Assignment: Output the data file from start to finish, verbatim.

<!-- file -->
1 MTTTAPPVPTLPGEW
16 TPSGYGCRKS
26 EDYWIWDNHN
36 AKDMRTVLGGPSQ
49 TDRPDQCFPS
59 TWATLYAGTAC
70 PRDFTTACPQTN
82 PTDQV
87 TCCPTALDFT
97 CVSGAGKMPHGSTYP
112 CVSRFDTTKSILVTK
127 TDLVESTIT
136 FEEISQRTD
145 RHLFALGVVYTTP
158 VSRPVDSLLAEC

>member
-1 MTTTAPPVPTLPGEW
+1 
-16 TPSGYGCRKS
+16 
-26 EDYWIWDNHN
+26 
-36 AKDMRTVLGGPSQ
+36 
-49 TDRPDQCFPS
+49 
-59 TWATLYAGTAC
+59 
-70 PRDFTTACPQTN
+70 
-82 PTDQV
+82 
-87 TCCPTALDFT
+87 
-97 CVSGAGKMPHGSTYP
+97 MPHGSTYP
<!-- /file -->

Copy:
1 MTTTAPPVPTLPGEW
16 TPSGYGCRKS
26 EDYWIWDNHN
36 AKDMRTVLGGPSQ
49 TDRPDQCFPS
59 TWATLYAGTAC
70 PRDFTTACPQTN
82 PTDQV
87 TCCPTALDFT
97 CVSGAGKMPHGSTYP
112 CVSRFDTTKSILVTK
127 TDLVESTIT
136 FEEISQRTD
145 RHLFALGVVYTTP
158 VSRPVDSLLAEC

>member
-1 MTTTAPPVPTLPGEW
+1 
-16 TPSGYGCRKS
+16 
-26 EDYWIWDNHN
+26 
-36 AKDMRTVLGGPSQ
+36 
-49 TDRPDQCFPS
+49 
-59 TWATLYAGTAC
+59 
-70 PRDFTTACPQTN
+70 
-82 PTDQV
+82 
-87 TCCPTALDFT
+87 
-97 CVSGAGKMPHGSTYP
+97 MPHGSTYP